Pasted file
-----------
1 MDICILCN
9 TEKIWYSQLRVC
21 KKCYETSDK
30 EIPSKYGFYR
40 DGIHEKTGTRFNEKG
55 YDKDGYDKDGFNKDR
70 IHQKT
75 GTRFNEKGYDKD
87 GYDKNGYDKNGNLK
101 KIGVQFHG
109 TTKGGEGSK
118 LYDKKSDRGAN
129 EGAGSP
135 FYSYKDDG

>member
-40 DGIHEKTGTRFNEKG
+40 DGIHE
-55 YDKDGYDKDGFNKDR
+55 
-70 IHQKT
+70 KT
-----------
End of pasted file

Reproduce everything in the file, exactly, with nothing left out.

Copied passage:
1 MDICILCN
9 TEKIWYSQLRVC
21 KKCYETSDK
30 EIPSKYGFYR
40 DGIHEKTGTRFNEKG
55 YDKDGYDKDGFNKDR
70 IHQKT
75 GTRFNEKGYDKD
87 GYDKNGYDKNGNLK
101 KIGVQFHG
109 TTKGGEGSK
118 LYDKKSDRGAN
129 EGAGSP
135 FYSYKDDG

>member
-40 DGIHEKTGTRFNEKG
+40 DGIHE
-55 YDKDGYDKDGFNKDR
+55 
-70 IHQKT
+70 KT